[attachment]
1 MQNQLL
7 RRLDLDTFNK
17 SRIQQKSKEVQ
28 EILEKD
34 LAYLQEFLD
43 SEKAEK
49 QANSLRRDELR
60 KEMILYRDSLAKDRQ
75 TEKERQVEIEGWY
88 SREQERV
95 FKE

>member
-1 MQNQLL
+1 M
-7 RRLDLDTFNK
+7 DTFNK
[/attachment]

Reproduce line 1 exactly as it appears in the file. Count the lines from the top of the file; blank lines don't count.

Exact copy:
1 MQNQLL